I feel really daft asking ... But ...

Philly8mt
Philly8mt Posts: 552
edited January 2013 in Road beginners
Hi All

After enjoying food too much and having to give football a miss due to injuries I have purchased a Specialized Allez as my first road bike in a bid to lose a few pounds and give me a new interest. Due to illness the last few days I've not yet been out on it! Anyway, tomorrow morning is when it happens!

I've practised (within my flat) with the clipless pedal/shoe combo and think I'll be ok .. But ..

The one thing that still baffles me is gears! I've checked out loads of stuff on you tube etc etc but where do I start? I was under the impression that I should start with chain as close to the left of my bike as poss I.e small ring on the front and large cog at the back? Then I read on here someone doing completely the opposite?

I'm 41 and fully conversant with cars, washing machines, ironing ;) etc etc

What is it about bike gears that's scaring me so? Am I just worrying too much?

Anyone want to give me the idiot of idiots guide to what I should do?

Many thanks ...
Still thinking of something clever to say!

Comments

  • paul_smith_srcc
    paul_smith_srcc Posts: 247
    edited January 2013
    It's not a car so you don't to start at one and change through to twenty as you get up to speed, you will probably find you can start in the same gear on the flat that will take you upto 13-15 mph before you need to change.

    As rule of thumb keep the chain as straight as you can, so smaller chain ring use the larger sprockets, larger ring the the smaller rear sprockets, that will help keep the transmission running smoother and last longer, also keep it as clean as you can as that will also help with those two points as well.

    Paul
  • Philly8mt wrote:
    I'm 41 and fully conversant with cars
    Bigger chain ring = higher gear.
    Smaller rear cog = higher gear.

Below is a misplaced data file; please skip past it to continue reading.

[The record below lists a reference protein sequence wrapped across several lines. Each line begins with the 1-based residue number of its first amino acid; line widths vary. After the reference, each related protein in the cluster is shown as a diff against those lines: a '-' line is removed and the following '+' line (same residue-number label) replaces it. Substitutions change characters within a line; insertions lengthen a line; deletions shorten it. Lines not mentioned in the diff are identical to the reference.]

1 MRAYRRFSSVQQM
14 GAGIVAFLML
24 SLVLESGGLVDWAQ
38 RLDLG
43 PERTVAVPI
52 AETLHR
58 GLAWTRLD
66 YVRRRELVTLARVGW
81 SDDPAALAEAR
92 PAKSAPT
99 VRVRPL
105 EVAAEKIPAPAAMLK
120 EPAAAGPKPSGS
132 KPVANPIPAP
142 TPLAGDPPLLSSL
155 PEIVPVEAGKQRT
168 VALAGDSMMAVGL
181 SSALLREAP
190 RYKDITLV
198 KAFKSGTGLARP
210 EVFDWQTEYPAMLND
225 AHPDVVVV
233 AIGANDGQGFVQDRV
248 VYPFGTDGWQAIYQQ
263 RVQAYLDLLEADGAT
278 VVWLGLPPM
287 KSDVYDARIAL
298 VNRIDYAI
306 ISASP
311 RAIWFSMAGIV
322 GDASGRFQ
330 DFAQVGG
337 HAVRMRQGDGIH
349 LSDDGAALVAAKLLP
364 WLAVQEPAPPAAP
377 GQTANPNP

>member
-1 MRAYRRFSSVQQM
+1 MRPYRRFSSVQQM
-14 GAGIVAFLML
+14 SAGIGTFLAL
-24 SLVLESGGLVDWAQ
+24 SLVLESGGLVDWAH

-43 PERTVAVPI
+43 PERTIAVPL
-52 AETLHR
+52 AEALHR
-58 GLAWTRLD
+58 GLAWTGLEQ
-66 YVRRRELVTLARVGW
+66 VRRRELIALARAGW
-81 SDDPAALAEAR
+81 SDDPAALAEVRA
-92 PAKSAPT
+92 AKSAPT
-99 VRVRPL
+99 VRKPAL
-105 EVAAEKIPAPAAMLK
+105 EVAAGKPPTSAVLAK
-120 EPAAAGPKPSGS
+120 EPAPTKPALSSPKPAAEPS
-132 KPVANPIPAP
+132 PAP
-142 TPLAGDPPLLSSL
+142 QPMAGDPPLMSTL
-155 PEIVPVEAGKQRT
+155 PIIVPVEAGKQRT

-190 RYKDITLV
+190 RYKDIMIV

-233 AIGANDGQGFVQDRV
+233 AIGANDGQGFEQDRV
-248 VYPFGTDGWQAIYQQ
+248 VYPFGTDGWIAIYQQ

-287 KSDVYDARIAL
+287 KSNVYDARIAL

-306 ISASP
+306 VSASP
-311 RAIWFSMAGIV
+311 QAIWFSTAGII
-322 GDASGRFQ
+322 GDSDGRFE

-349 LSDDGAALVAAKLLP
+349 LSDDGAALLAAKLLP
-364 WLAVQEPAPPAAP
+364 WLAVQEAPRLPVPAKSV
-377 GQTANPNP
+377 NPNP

Other than that, bike gears work the same way as car gears - the higher the gear, the more times the wheel goes round for every rev of the the crankshaft - and hence the more torque required to turn the crankshaft against a given resistance.

    The only reason people tend to disparage using the big chain ring with the big sprocket, and and vice versa, is because the chain gets pulled sideways at an angle, which causes more wear.

    But just experiment with lots of combinations - you won't damage anything in just a few miles. And you'll soon discover that several gearings can be achieved with more than one combination of chain ring and sprocket.
    Is the gorilla tired yet?
  • muzzan
    muzzan Posts: 203
    Hi,

    Yes, the largest sprocket on the back & the smallest on the front is the easiest gear to push. As you go to smaller sprockets on the back it will get harder, and obviously if you go onto the larger sprocket at the front it will get harder also. The trick is to find a comfortable pedaling speed (cadence) and then adjust the gears as the road changes to try & keep this pedaling speed the same (roughly).

    A little bit more detail is that to determine how "hard" a gear is to push relative to the other gears on the bike you can divide the number of teeth on the front cog by the number on the back cog (known as the gear ratio), ie

    front: 34
    back: 28

    ratio: 1.21

    front: 50
    back: 11

    ratio : 4.55

    If you do this for all the gear combinations on the bike you will see there is quite a bit of overlap between the smaller and larger front cogs, this is why a lot of people are nearly always on the larger front cog & only move to the smaller one for steep hills.